HELLO AMERICA!—Recently, motion picture fans have been paying tribute to actor and my friend James Dean. In my book “Hollywood Through The Back Door.” I relate an experience with Jimmy, which revealed another side of him. Yes, he was unpredictable, but always caring and extremely sensitive to the feelings of others. We had some rather wild and scary times together.
It was during the 50s and within a few months my nightmares about my father began to diminish more and more. I was so caught up in my classes and working in the Ebony Theatre, there was no time to concentrate on things that were unrelated to my future. For the first time in my life, the feeling of being a complete person took hold and I really believed that my hopes and dreams could become a reality.
After doing a few more shows for producer Nick Stewart, I thought I might take on a few singing auditions in one of the local coffee houses. The timing was right because Charles Leslie, after seeing me in a musical production of Carnival Island, encouraged me to break into the business in any way I could. He was a student actor at the Pasadena Playhouse, which was considered a very prestigious place for an actor to study. He was sharing an apartment with Fred Beck, who was from Denmark. Fred also held an important position in CBS radio programming and when there was an opening in the script department, he urged me to interview for it, which I did and was hired immediately for.
Two days later, I was dancing joyously around CBS as script boy to some of the biggest shows on network radio. It was unbelievable. Shows such as “Mayor of the Town,” “Gunsmoke,” “Lux Radio,” “Inner Sanctum Mysteries,” “My Friend Irma,” “Our Miss Brooks,” and “The Jack Benny Show” were the big winners at the time. The one I really identified with was the “Curt Massey Time With Martha Tilton” show that was performed before a live audience. It was all music and light banter. The audience loved it and each day when assigned to their rehearsals, I watched every move they made. To me, this was really big time.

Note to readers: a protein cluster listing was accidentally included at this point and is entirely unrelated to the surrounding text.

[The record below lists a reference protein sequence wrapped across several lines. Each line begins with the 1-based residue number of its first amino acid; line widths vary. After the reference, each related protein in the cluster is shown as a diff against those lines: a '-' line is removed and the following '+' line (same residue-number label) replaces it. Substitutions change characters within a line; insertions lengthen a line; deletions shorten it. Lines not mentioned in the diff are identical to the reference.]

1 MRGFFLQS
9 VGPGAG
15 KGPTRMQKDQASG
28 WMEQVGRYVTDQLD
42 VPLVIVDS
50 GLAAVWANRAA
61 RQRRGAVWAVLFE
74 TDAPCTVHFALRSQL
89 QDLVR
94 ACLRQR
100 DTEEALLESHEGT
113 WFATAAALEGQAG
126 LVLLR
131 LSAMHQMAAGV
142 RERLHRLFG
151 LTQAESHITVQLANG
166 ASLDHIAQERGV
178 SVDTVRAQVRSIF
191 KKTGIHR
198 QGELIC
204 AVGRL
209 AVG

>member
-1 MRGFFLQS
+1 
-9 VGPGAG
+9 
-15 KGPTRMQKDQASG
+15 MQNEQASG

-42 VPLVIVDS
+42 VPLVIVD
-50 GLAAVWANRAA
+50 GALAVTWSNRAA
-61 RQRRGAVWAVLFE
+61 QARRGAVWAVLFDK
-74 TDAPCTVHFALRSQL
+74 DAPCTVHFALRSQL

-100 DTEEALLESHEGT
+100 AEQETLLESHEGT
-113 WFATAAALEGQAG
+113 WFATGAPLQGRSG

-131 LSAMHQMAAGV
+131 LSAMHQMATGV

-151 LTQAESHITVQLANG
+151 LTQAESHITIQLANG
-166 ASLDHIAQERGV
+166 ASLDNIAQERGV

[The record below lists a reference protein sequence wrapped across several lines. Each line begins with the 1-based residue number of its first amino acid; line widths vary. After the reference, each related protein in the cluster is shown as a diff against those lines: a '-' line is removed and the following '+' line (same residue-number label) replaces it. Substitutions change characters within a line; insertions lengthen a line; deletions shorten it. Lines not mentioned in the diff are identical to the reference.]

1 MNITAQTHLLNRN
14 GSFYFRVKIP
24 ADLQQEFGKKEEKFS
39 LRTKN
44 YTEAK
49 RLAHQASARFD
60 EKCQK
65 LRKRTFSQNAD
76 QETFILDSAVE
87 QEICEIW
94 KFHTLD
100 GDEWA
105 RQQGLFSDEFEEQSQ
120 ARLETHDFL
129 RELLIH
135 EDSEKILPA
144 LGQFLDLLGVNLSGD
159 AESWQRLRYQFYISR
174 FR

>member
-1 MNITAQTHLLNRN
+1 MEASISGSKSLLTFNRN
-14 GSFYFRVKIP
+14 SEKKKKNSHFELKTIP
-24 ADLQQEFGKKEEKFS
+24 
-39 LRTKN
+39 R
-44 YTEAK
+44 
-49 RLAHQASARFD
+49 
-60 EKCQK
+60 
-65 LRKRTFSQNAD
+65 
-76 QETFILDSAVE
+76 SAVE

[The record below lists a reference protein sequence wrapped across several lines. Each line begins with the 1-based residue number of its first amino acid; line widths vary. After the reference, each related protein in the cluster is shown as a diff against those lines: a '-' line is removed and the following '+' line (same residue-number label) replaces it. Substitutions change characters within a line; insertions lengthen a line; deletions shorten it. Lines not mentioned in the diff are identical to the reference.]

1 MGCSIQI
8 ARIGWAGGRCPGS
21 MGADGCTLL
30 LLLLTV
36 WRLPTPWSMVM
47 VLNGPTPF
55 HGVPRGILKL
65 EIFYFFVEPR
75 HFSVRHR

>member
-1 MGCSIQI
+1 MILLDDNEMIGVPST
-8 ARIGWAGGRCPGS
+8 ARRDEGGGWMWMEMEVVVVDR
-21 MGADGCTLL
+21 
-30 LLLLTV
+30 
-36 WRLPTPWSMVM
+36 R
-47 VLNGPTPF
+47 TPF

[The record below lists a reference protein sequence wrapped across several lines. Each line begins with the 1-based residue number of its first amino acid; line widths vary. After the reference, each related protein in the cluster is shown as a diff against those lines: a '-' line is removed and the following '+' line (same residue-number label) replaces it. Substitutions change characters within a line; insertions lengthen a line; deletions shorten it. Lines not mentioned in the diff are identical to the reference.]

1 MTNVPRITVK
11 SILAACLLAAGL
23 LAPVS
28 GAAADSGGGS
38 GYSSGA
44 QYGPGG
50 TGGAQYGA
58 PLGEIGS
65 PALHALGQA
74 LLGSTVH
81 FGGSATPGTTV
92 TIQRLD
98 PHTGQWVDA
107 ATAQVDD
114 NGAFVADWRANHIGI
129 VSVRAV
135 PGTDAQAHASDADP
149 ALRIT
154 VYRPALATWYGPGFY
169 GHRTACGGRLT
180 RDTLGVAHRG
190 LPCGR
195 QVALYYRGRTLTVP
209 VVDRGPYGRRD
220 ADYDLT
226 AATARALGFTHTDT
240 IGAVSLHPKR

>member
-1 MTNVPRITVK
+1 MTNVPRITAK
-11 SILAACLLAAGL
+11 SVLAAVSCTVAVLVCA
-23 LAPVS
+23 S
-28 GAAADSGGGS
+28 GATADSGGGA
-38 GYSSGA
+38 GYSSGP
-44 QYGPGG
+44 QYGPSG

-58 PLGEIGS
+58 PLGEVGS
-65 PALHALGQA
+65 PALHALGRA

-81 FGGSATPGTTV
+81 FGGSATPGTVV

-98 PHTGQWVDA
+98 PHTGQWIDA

Slowly, I was getting to know the people in town who counted: the doers, not the dreamers. This was why I was anxious to meet the actor Charles described as “totally off the wall, but absolutely brilliant.” His name was James Dean.
“Mike,” he said, “the guy’s like you. He makes his own rules.”
“I don’t know how to take that,” I shot back.
“In a way,” Charles continued, “he’s kinda f*****, but this is why he’s so different. You’ve gotta be here when he comes over for dinner.”
This meant one of Charles’ spaghetti affairs with more sauce than meat. But then again, it was all right. We usually talked and sipped on wine more than we ate. I mustn’t forget the cheese; there was always cheese. The whole atmosphere had a biblical quality about it.
When Charles called, the party was underway. I quickly threw on a pair of faded trousers and a sweater and believed that I looked quite acceptable. It was general knowledge that Jimmy Dean was a rebel, as being totally unpredictable in every way. Several New York actors showed up and a delightful writer from The Betty White Show stopped by, as well.
I was surprised to find how easy and warm Dean was. When he looked at you, it was as though he was looking through you. Amazingly, it didn’t bother me; it somehow forced me to be honest, and upfront about whatever I believed or discussed. After all, I really didn’t know any other way. Instinctively, I knew this would be the only way that this guy Jimmy Dean and I would get to connect on a positive level with each other. I was right.
Dean and I ended up talking about music and the theatre through most of the night. He was not very happy that Lawrence Olivier was my idol. After, he practically worshiped Marlon Brando. When I commented that watching Brando scratching and picking his nose all through a scene was a bit too much, he exploded in laughter. “Hey man,” he insisted, “Brando is being real; he moves right into the soul of a character.”
Ironically, after Brando met Jimmy, he resented the young actor using him as a model for his acting. Anna Kashfi, Brando’s wife at the time, told me that when Jimmy had called the actor at their home, Brando was not very warm or giving. He would quickly hang up the line. There was no doubt that he didn’t want to have anything to do with the young actor who was causing such a cinematic stir.